In the 22 years since the release of Wilson Phillips’ debut single, the still inescapable “Hold On,” the group has never toured. There was never really a reason to- during the height of their popularity, artists made their money from record sales, and they promoted their releases using radio and television. There was never a real need for them to hit the road. It came as a pretty major surprise to see that they actually decided to start touring so many years later. I hadn’t listened to them much since my middle school days, but the whole idea of seeing Wilson Phillips live piqued my curiosity. Would the show be an utter travesty? Can they still sing? Will I be bored listening to a bunch of songs I loved when I was 12? Will my mind be blown? This could have been in many different ways…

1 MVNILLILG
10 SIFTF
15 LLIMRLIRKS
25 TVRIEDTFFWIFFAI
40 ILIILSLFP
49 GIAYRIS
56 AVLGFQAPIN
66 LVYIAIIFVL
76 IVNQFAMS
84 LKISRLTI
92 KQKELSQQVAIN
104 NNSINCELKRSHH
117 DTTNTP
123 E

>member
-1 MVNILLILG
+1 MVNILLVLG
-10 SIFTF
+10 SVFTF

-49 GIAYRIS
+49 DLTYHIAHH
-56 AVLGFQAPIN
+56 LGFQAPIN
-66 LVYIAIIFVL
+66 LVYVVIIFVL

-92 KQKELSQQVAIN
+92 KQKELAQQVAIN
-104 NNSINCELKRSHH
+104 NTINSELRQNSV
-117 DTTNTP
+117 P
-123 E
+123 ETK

Davies Symphony Hall is the premier venue in San Francisco for classical music. It’s acoustics are perfectly designed for large acoustic ensembles. Tonight’s show, however, was not this type of set up. Wilson Phillips were backed by a full electric rock band: two electric guitars, electric organ w/ a Leslie speaker, a full drum kit and electric bass. This proved to be a big challenge for the sound person during the opening number, Shadows & Light‘s rocker “It’s Only Life.” Vocals were buried in the depths of the mix, and the room was dominated by drums and bass. I couldn’t tell if this move was on purpose, and time hasn’t been kind on the groups harmonies, or if this was a simple mistake of the sound person. Happily, as soon as the song was over, after a brief enthusiastic hello from Chynna, Carnie took matters into her own hands. She asked the audience of the sound was as bad in her monitors as it was in the audience, and the audience responded accordingly. She snuck off stage, talked to somebody, and came back to perform a pitch perfect rendition of the first song they wrote as a group, “Release Me.”